Success God's Way

01 Nov 2021 8:56 AM | Josh Hunt (Administrator)

Joseph had to pursue God’s definition of success even when everything around him appeared to be headed for failure. Joseph was not being treated as number one when his father sent him to check on his brothers and the flocks in Shechem. Joseph was his father’s errand boy at that point—a messenger, or in our terms today, a guy in the mailroom. He was at the bottom rung on the ladder, asked to do a task that any servant could have done for Jacob.

Was Joseph a success in his search for his brothers? Yes, but not entirely by his own ability. He found his brothers with a little help from a man he stopped to ask along the way.

Was Joseph a success when his brothers responded to his arrival by throwing him into a pit, intending to leave him for dead, and then later deciding to sell him as a slave to a passing band of Midianite traders? Yes. On what basis was he a success? He continued to trust God and to live as a person of honor and integrity. How do we know that was his response? Because the Bible says he served Potiphar, an officer of Pharaoh and captain of the guard, in such an honorable way that Potiphar knew “the LORD was with Joseph, and he was a successful man” (Gen. 39:2). Potiphar took as a sign of Joseph’s success that the Lord made “all he did to prosper in his hand” (Gen. 39:3).

Was Joseph a success when Potiphar’s wife attempted to seduce him and Joseph refused her offers and ran from her presence, leaving his garment behind—an act that resulted in his being falsely accused and sent to a place where the king’s prisoners were confined? Yes, Joseph was still a success. How do we know? Because Joseph continued to obey God in the prison, and the Lord “showed him mercy, and He gave him favor in the sight of the keeper of the prison” (Gen. 39:21). Joseph was put in charge of all the prisoners and had great authority in that prison “because the LORD was with him; and whatever he did, the LORD made it prosper” (Gen. 39:23).

Was Joseph a success when he interpreted the two dreams of Pharaoh’s butler and baker? Yes. His interpretations of the dreams were right on target.

Was Joseph a success even though the butler forgot his promise to tell Pharaoh about Joseph for two long years? Yes. Joseph continued to trust God, and when the time came for Joseph to interpret Pharaoh’s strange dream, he was ready. The Lord revealed to him the meaning of the dream, and in a day, Joseph went from being a prisoner to being the number–two man in Egypt. Pharaoh said to Joseph,

Inasmuch as God has shown you all this, there is no one as discerning and wise as you. You shall be over my house, and all my people shall be ruled according to your word; only in regard to the throne will I be greater than you … See, I have set you over all the land of Egypt. (Gen. 41:39–41)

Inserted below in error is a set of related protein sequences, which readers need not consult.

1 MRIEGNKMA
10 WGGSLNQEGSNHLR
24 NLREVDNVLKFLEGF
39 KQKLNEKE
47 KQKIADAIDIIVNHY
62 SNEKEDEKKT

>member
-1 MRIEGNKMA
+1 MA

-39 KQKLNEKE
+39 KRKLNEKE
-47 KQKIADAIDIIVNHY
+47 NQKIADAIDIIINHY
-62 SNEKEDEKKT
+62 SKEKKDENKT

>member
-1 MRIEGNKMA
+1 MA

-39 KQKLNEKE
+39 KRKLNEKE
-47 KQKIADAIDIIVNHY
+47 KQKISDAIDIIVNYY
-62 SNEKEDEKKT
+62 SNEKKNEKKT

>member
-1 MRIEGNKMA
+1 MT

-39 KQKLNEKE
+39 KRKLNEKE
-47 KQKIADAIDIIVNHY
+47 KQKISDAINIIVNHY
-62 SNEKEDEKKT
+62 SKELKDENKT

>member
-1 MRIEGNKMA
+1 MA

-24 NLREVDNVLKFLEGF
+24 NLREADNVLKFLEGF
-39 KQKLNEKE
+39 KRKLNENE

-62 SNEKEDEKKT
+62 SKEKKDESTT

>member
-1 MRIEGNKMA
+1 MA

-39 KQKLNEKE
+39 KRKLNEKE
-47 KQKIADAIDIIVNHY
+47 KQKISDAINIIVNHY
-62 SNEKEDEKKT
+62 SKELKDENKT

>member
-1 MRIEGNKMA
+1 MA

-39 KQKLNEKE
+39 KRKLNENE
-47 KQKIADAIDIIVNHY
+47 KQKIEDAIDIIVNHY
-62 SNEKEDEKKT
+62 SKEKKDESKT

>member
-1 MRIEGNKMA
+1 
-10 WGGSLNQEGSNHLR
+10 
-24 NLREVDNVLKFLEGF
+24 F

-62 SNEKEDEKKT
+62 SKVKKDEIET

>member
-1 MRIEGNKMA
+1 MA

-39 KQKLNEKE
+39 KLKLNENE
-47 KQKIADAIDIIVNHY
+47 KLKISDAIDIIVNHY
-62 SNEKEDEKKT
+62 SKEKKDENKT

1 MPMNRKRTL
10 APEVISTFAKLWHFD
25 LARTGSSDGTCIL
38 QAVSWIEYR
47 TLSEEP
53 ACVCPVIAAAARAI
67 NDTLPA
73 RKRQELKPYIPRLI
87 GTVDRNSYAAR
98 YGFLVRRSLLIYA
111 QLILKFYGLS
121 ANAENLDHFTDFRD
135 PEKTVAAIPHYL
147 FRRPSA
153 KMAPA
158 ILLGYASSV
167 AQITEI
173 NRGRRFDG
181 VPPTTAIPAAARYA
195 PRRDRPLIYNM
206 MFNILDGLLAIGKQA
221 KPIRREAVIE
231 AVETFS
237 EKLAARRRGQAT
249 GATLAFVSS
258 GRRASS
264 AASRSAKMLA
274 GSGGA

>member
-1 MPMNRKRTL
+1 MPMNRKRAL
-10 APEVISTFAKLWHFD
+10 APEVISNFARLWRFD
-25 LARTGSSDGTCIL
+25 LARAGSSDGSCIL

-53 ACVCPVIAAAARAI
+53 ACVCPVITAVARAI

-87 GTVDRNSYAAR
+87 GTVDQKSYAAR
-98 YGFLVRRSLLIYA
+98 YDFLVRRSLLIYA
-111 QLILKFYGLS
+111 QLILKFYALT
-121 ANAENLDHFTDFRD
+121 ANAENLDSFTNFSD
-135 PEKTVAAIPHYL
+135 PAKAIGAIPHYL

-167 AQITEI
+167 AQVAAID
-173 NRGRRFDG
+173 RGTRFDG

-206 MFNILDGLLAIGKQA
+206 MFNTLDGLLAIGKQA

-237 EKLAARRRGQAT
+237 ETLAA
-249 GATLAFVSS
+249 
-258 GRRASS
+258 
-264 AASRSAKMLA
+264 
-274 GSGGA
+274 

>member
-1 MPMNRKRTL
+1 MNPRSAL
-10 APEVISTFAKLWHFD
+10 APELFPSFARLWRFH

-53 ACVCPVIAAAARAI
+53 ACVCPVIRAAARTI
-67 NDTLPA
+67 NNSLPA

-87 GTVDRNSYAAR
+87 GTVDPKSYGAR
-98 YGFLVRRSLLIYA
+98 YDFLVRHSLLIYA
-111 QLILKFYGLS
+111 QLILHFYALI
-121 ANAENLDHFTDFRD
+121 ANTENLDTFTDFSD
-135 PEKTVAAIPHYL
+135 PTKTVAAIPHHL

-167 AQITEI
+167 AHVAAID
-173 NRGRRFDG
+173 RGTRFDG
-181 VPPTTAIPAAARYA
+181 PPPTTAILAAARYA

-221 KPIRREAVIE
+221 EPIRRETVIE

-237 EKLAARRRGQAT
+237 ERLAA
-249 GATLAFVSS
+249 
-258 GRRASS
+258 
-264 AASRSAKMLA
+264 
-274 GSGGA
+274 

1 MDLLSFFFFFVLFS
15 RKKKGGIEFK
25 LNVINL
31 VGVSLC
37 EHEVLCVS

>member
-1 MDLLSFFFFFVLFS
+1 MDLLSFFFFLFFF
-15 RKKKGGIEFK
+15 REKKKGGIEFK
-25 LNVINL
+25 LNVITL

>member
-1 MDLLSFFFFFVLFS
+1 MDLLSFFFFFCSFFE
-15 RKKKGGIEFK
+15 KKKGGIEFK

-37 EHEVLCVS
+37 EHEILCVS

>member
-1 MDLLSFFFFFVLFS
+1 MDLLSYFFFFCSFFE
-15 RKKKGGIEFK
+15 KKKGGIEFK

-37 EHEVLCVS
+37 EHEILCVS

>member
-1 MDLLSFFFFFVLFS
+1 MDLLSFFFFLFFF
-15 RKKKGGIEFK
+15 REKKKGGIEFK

Certainly Joseph may not have felt successful when he was on a journey into slavery in Egypt or when he was cast into Pharaoh’s prison. But in God’s eyes, Joseph had not failed, and God’s purposes for him were continuing to unfold. Later, when Joseph had an opportunity to provide again for his father and brothers and their families in a time of severe famine, Joseph concluded,

God sent me before you to preserve a posterity for you in the earth, and to save your lives by a great deliverance. So now it was not you who sent me here, but God; and He has made me a father to Pharaoh, and lord of all his house, and a ruler throughout all the land of Egypt. (Gen. 45:7–8)

Joseph knew that the Lord had planned and provided for his success.

What is the general success pattern that we see in Joseph’s life? It is a pattern of vision followed by years of faithful preparation, trust, and obedience resulting in years of service, authority, and reward.

We see this pattern in the lives of a number of Christian leaders through the centuries. Many men and women can say, “I had a dream when I was a child,” or “God placed this on my heart when I was just a young teenager,” or “I felt the call of God on my life when I was just a youngster.” These same men and women spent years in training, studying, and preparing themselves, and perhaps even years of work and ministry—sometimes in very small churches, in out–of–the–way mission stations, in rural areas, in menial tasks for a ministry organization. And then the time came when God seemed to say, “You’re ready now. I am moving you into the limelight. I am bringing you to the forefront. Now is the hour for which you have been prepared.

Charles F. Stanley, Success God’s Way (Nashville: T. Nelson Publishers, 2000).

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